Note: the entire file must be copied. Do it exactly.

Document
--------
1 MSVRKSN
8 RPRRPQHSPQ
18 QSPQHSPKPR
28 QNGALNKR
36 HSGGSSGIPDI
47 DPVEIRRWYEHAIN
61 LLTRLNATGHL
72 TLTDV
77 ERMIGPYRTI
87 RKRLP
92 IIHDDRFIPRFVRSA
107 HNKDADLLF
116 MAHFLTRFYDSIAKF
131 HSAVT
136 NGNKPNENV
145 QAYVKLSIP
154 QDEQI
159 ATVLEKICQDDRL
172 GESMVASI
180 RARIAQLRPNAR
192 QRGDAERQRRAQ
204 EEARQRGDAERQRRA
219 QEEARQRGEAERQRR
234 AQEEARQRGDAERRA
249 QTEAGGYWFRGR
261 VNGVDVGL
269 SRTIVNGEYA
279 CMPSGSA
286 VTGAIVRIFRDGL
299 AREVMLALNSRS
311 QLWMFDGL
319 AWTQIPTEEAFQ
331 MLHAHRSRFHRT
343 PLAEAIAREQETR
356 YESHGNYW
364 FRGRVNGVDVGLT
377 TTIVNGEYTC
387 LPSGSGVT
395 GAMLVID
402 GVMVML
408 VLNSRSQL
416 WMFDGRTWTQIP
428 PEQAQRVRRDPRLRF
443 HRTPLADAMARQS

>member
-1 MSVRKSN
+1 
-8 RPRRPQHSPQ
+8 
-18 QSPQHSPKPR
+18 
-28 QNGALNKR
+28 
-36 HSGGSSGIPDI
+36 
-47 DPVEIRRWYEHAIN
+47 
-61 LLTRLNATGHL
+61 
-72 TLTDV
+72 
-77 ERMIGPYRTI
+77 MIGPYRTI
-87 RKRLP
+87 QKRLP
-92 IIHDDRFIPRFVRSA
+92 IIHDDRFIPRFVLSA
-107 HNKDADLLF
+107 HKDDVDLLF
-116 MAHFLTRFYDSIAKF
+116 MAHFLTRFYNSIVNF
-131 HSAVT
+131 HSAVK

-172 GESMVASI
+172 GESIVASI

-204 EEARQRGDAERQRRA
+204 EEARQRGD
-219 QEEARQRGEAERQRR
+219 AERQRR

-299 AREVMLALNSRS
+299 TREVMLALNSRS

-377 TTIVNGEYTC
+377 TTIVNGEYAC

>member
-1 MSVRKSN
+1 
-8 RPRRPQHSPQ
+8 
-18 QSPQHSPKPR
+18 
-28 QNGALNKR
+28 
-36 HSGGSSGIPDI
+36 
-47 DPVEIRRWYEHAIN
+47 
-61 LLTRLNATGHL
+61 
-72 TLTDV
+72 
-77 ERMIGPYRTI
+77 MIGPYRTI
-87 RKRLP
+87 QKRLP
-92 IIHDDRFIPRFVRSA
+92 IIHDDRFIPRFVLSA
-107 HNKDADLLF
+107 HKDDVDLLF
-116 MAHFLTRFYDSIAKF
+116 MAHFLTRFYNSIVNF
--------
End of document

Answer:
1 MSVRKSN
8 RPRRPQHSPQ
18 QSPQHSPKPR
28 QNGALNKR
36 HSGGSSGIPDI
47 DPVEIRRWYEHAIN
61 LLTRLNATGHL
72 TLTDV
77 ERMIGPYRTI
87 RKRLP
92 IIHDDRFIPRFVRSA
107 HNKDADLLF
116 MAHFLTRFYDSIAKF
131 HSAVT
136 NGNKPNENV
145 QAYVKLSIP
154 QDEQI
159 ATVLEKICQDDRL
172 GESMVASI
180 RARIAQLRPNAR
192 QRGDAERQRRAQ
204 EEARQRGDAERQRRA
219 QEEARQRGEAERQRR
234 AQEEARQRGDAERRA
249 QTEAGGYWFRGR
261 VNGVDVGL
269 SRTIVNGEYA
279 CMPSGSA
286 VTGAIVRIFRDGL
299 AREVMLALNSRS
311 QLWMFDGL
319 AWTQIPTEEAFQ
331 MLHAHRSRFHRT
343 PLAEAIAREQETR
356 YESHGNYW
364 FRGRVNGVDVGLT
377 TTIVNGEYTC
387 LPSGSGVT
395 GAMLVID
402 GVMVML
408 VLNSRSQL
416 WMFDGRTWTQIP
428 PEQAQRVRRDPRLRF
443 HRTPLADAMARQS

>member
-1 MSVRKSN
+1 
-8 RPRRPQHSPQ
+8 
-18 QSPQHSPKPR
+18 
-28 QNGALNKR
+28 
-36 HSGGSSGIPDI
+36 
-47 DPVEIRRWYEHAIN
+47 
-61 LLTRLNATGHL
+61 
-72 TLTDV
+72 
-77 ERMIGPYRTI
+77 MIGPYRTI
-87 RKRLP
+87 QKRLP
-92 IIHDDRFIPRFVRSA
+92 IIHDDRFIPRFVLSA
-107 HNKDADLLF
+107 HKDDVDLLF
-116 MAHFLTRFYDSIAKF
+116 MAHFLTRFYNSIVNF
-131 HSAVT
+131 HSAVK

-172 GESMVASI
+172 GESIVASI

-204 EEARQRGDAERQRRA
+204 EEARQRGD
-219 QEEARQRGEAERQRR
+219 AERQRR

-299 AREVMLALNSRS
+299 TREVMLALNSRS

-377 TTIVNGEYTC
+377 TTIVNGEYAC

>member
-1 MSVRKSN
+1 
-8 RPRRPQHSPQ
+8 
-18 QSPQHSPKPR
+18 
-28 QNGALNKR
+28 
-36 HSGGSSGIPDI
+36 
-47 DPVEIRRWYEHAIN
+47 
-61 LLTRLNATGHL
+61 
-72 TLTDV
+72 
-77 ERMIGPYRTI
+77 MIGPYRTI
-87 RKRLP
+87 QKRLP
-92 IIHDDRFIPRFVRSA
+92 IIHDDRFIPRFVLSA
-107 HNKDADLLF
+107 HKDDVDLLF
-116 MAHFLTRFYDSIAKF
+116 MAHFLTRFYNSIVNF